# Prove the following ceiling and floor identities?

Could someone help me prove these identities? I'm completely lost:

\begin{align*} &(1)\quad \left\lceil \frac{\left\lceil \frac{x}{a} \right\rceil} {b}\right\rceil = \left\lceil {\frac{x}{ab}}\right\rceil\\\\ &(2)\quad\left\lfloor \frac{\left\lfloor \frac{x}{a} \right\rfloor} {b}\right\rfloor = \left\lfloor {\frac{x}{ab}}\right\rfloor\\\\ &(3)\quad \left\lceil {\frac{a}{b}} \right\rceil \le \frac{a + b - 1}{b}\\\\ &(4)\quad \left\lfloor {\frac{a}{b}} \right\rfloor \le \frac{a - b + 1}{b} \end{align*}

Thanks for the help.

• Any assumptions on $a,b$? – Julien Apr 9 '13 at 18:10

Using the universal properties of floor and ceiling makes such proofs mechanical, e.g.

$\rm {\bf Lemma}\quad\ \lfloor x/(mn)\rfloor = \lfloor{\lfloor x/m\rfloor}/n\rfloor\quad for\ \ \ n > 0$

$\rm\begin{eqnarray} {\bf Proof}\quad\ &&\rm\ \ k &\,\le&\rm \lfloor{\lfloor x/m\rfloor}/n\rfloor\\ \\ &\iff\ &\rm \ \ k &\,\le&\rm \ \, {\lfloor x/m\rfloor}/n\\ \\ &\iff\ &\rm nk &\,\le&\rm\ \,\lfloor x/m\rfloor \\ \\ &\iff\ &\rm nk &\,\le&\rm\ \ \, x/m \\ \\ &\iff\ &\rm\ \ k &\,\le&\rm\ \ \, x/(mn)\\ \\ &\iff\ &\rm\ \ k &\,\le&\rm\ \lfloor x/(mn)\rfloor \end{eqnarray}$

You can work directly from the definitions. I’ll do $(2)$ and $(3)$ to illustrate.

$(2)$ First note that you want $a$ and $b$ to be positive. If not, you might have $x=\frac12$ and $a=b=-1$, in which case the lefthand side is $$\left\lfloor-\left\lfloor-\frac12\right\rfloor\right\rfloor=\lfloor-(-1)\rfloor=1\;,$$ and the righthand side is $\left\lfloor\frac12\right\rfloor=0$. You also want them to be integers: if $x=2$ and $a=b=\sqrt2$, the lefthand side is $$\left\lfloor\frac{\lfloor\sqrt2\rfloor}{\sqrt2}\right\rfloor=\left\lfloor\frac1{\sqrt2}\right\rfloor=0\;,$$ and the righthand side is $1$. I will assume, then, that $a$ and $b$ are positive integers.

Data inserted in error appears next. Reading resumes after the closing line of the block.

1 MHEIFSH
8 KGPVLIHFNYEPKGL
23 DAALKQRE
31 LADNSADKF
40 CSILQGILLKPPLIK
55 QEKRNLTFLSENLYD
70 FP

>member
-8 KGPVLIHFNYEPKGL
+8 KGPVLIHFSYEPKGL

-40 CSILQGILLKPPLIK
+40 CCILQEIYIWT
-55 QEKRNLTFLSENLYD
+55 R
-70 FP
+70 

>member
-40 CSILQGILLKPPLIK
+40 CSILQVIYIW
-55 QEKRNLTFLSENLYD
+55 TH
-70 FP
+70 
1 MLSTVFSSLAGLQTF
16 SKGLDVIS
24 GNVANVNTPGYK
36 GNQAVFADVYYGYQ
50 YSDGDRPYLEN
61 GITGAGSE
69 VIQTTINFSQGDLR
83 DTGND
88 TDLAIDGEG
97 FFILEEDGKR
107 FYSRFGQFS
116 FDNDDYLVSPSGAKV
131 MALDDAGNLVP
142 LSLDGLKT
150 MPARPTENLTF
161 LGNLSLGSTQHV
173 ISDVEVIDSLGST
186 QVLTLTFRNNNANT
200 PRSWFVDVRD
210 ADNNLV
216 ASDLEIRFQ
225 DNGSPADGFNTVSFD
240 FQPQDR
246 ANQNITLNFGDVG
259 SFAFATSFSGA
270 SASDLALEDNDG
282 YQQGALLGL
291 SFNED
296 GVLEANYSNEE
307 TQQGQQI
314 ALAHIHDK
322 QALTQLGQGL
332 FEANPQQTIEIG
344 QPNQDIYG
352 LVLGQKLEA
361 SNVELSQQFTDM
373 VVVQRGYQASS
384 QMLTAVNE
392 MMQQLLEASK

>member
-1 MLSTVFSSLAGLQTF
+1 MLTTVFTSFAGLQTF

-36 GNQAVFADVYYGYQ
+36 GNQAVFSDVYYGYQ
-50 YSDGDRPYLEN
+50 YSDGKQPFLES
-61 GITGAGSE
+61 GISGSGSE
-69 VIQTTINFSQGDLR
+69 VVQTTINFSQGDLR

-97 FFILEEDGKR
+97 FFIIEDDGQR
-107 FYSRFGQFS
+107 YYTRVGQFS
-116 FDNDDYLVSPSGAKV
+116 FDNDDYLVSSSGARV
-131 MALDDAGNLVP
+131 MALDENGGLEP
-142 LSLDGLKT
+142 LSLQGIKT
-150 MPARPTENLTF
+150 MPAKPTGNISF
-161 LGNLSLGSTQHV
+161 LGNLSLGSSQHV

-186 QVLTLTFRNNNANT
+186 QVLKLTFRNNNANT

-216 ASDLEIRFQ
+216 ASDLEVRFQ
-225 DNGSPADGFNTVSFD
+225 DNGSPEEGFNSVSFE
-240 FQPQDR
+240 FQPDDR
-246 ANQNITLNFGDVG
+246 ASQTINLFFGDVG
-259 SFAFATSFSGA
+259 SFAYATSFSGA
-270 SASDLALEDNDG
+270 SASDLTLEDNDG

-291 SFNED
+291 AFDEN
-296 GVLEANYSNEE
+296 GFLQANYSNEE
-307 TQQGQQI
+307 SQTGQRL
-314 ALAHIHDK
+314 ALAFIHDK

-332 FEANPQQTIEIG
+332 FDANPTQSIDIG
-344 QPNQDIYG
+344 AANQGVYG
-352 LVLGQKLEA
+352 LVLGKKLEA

Let $m=\left\lfloor\dfrac{x}a\right\rfloor$ and $n=\left\lfloor\dfrac{x}{ab}\right\rfloor$. Then $$m\le\frac{x}a<m+1\quad\text{and}\quad n\le\frac{x}{ab}<n+1\;,\tag{1}$$ and you need to show that $\left\lfloor\dfrac{m}b\right\rfloor=n$, i.e., that $$n\le\frac{m}b<n+1\;.\tag{2}$$ Divide the first inequality in $(1)$ by $b$ to get $$\frac{m}b\le\frac{x}{ab}<\frac{m}b+\frac1b\;,$$ where $b\ge 1$. Now what would happen if $(2)$ failed? That would mean that either $\frac{m}b<n$, or $\frac{m}b\ge n+1$. It’s not hard to show that both are impossible. Suppose first that $\frac{m}b<n$. Then $\frac{m}b\le n-\frac1b$. (Why? Use the fact that $m,n$, and $b$ are integers.) Thus, $$\frac{x}{ab}<\frac{m}b+\frac1b\le n\;,$$ contradicting the second inequality in $(1)$. And if $\frac{m}b\ge n+1$, then $$\frac{x}{ab}\ge\frac{m}b\ge n+1\;,$$ again contradicting that inequality. So $(2)$, which is exactly what we set out to prove, must be true.

$(3)$ Let $m=\left\lceil\dfrac{a}b\right\rceil$, so that $m-1<\dfrac{a}b\le m$. Because $a,b$, and $m-1$ are integers, $$\frac{a}b-(m-1)\ge\frac1b\;,$$ and therefore $$m\le\frac{a}b+1-\frac1b=\frac{a+b-1}b\;,$$ which is exactly what we wanted.